Kudos to PluggableDevices team; question about AMD GPU

Hi all, I just wanted to show my appreciation for the PluggableDevices implementation. I think it was a good compromise between expanding availability of GPU acceleration and not touching the core CUDA kernels, which would probably need a complete re-development.

In particular, I have been using the MacOS/Metal implementation and liking it very much. One question I have to take this one step further is, what are some guidelines on memory usage the experts could share? For example, in my setting I have an 8GB AMD Radeon pro 5500. When I’m setting buffer size for training my TF models, is there a rule or thumb or any other rough guideline on how I could get the most bang for the buck (in other words, more GPU acceleration for the CPU workload that sending / fetching data to and from the GPU entails).

Many thanks,


Hi Doug,

Thank you very much for the kind words! We are excited to hear that you are liking it!

@kulin_seth and his team develop the Metal plug-in. (They have worked really hard for the release – Kudos!) He can help answer your question. :slight_smile:


P.S. We have changed the tag of this thread from tfdata to pluggable_device just so it’s easier to look up all PluggableDevice-related posts.


Many thanks @penporn! I’ll be looking forward to @kulin_seth and his team’s inputs.
Happy that you corrected the tag also.


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Hi Doug,

Could you please clarify what you mean by setting buffer size? (maybe only I don’t know)
Do you mean to ask what sized/shape tensors you can create? Or if there are any alignment restrictions? Or something else?

If it is one of my guesses, you should be able to create any size/shaped tensors, individual tensors are backed by MTLBuffers so any size restrictions on MTLBuffers are the only restrictions that apply (which I believe was >= 1GB, which should be usually plenty)
And there are no alignment/shape restrictions with MPS supporting upto 16 dimensions.

I have also informed kulin and others in our team so they will chime in soon.



Hi Dhruv,
Many thanks for following up on this. Only reading your question did I note my typo: it wasn’t supposed to be “buffer size” but rather “batch size”. Apologies for the confusion, everyone!

Ultimately, what I am looking to know is, how can I optimise the amount of data flowing into my GPU that maximises GPU usage while not overusing the CPU to transmit the data. What I have noted is that for the same batch size in the same dataset, normal tensorflow in CUDA and tensorflow-metal in my (AMD GPU) Mac lead to different GPU usages. This is expected, of course. But I wanted to know is, whether there is any guideline or rule of thumb that can us users set a batch size that can utilise resources more efficiently.

Please let me know if I can further clarify the question. And thanks again for the follow up, this is much appreciated!

hello, your post would have been relevant ten / twelve years ago, but like 1 / Apple counts for nothing in the machine learning market
2 / Apple no longer uses AMD architecture, everything has become proprietary
3 / if you want to complain about CUDA: subscribe to the Nvidia forum and report your problems

Sorry, Remy but I think you misunderstood my post or I expressed myself completely wrong. Kindly do let me clarify below.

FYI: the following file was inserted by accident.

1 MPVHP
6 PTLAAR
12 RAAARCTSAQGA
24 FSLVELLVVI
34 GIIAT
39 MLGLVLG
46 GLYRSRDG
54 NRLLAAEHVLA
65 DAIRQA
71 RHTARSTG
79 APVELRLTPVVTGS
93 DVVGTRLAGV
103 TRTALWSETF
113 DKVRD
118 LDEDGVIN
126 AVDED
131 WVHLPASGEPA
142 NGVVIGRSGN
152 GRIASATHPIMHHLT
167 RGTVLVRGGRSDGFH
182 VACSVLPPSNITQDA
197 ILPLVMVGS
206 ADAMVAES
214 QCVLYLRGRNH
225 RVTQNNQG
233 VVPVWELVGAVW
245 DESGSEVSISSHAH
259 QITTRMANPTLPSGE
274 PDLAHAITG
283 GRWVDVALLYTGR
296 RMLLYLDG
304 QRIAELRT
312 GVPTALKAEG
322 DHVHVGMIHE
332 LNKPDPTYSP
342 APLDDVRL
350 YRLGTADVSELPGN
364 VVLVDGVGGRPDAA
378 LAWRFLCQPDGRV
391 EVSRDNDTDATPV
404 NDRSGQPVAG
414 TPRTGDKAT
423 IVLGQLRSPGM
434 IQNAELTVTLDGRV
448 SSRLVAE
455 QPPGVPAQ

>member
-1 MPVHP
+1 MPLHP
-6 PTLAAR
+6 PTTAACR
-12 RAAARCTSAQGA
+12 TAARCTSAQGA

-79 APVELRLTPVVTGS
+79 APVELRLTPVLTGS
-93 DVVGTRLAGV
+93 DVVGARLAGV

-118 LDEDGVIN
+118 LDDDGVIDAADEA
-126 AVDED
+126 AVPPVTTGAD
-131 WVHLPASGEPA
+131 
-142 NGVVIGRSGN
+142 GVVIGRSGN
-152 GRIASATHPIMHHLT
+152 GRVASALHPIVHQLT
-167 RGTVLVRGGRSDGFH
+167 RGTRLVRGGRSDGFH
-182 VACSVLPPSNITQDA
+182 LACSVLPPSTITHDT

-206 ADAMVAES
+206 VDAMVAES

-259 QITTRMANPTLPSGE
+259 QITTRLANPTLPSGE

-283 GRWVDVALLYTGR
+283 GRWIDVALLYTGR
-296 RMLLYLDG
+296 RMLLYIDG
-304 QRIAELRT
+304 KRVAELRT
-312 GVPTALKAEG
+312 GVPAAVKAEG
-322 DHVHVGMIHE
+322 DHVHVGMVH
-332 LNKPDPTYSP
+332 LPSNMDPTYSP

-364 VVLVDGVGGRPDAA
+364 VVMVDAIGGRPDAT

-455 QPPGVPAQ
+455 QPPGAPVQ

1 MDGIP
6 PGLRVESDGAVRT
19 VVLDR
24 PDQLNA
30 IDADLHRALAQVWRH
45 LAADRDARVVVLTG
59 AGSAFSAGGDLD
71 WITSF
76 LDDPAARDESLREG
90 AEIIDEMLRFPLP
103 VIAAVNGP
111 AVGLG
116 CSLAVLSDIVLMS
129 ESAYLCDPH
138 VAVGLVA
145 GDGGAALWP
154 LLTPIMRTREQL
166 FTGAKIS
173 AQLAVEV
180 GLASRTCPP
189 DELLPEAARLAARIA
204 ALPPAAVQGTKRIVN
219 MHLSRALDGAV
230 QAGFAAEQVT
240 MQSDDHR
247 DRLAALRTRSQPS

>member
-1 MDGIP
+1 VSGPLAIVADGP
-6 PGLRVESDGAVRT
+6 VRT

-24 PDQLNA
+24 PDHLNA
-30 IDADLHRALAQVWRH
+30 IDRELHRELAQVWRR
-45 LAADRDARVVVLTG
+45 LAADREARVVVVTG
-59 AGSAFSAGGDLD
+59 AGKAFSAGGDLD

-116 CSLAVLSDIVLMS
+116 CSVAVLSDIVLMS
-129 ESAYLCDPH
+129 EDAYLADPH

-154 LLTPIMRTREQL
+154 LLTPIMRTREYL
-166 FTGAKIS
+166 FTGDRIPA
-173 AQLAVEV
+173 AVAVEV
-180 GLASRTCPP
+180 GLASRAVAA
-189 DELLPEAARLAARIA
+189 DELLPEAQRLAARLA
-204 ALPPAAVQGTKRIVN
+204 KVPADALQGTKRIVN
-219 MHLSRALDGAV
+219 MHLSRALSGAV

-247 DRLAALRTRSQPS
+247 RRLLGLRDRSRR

1. I am not saying who counts or does not count on ML. My notebook is a Mac and this is what I prefer to code on.
  2. AMD architecture is the one I have on my notebook. I am well aware of the move to M1.
  3. Where did I complain about CUDA? Frankly I think CUDA is an engineering marvel and I use it a lot in cloud instances.

Following up on my earlier post, just a clarification: I know batch size depends on the size of the underlying dataset. I just wondered if the Metal experts had any views (or experience/intuition/rule-of-thumb) on how and whether to adjust batch size of a data coming into a model to make the most of parallelisation at the GPU compared to, say, a CUDA benchmark of similar compute power.

My apologies, so for AMD particularities, you have to see their side with ROCm (how to complicate when you want simple things)

Thanks. Actually, ROCm is only for Linux. Macs with AMD also use Metal. Again, I am not discussing the merits of each framework. I just came here to ask for practical insights on how to better use the GPU I am primarily using.

you tried on the xcode / metal forums? I know silly question. This is why I say that Cupertino is next to the plate compared to our professions, he does not listen to the devs

Thank you for the suggestion. My question is not about Xcode or Metal, it’s about TensorFlow with PluggableDevices running on a Metal backend. Beyond that, I would encourage you to post your views on what the best company or framework is on another topic, so that this exchange remains on topic. Thanks.

Have you already tried the tips at:


Thanks, Bhack! I wasn’t aware of this page, will definitely try those performance tips out! I appreciate the pointer.

Check also:

And If available on Metal


Very nice pointers, Bhack! Thanks very much!

@penporn As ROCm profiler support It is just landing now with:

I suppose that the profiler Is still not part of the puggable device project right?

@Bhack Many thanks for the performance links! :slight_smile:

No, it’s not. But there’s an ongoing RFC about this: Pluggable Profiler

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Now I know where the tag tfdata came from. Added them back to your post. Sorry! :slight_smile:


Is there a sample app example for pluggable device ?

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